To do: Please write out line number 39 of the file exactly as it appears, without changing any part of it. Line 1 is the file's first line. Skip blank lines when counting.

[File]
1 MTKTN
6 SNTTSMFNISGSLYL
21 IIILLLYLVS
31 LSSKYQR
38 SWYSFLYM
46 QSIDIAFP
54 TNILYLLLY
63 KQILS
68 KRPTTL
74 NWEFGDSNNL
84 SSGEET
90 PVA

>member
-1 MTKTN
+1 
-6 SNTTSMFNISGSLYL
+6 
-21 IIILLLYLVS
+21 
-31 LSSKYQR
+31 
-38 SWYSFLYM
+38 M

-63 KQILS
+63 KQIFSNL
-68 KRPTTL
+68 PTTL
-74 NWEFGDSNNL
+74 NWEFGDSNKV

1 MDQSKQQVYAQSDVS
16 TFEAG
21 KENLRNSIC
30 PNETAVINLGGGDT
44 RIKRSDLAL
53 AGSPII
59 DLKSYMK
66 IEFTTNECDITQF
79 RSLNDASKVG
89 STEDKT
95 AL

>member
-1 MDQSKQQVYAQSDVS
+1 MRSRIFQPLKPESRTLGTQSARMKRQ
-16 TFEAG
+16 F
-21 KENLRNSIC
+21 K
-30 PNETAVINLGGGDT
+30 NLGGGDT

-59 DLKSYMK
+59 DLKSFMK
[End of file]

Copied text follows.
89 STEDKT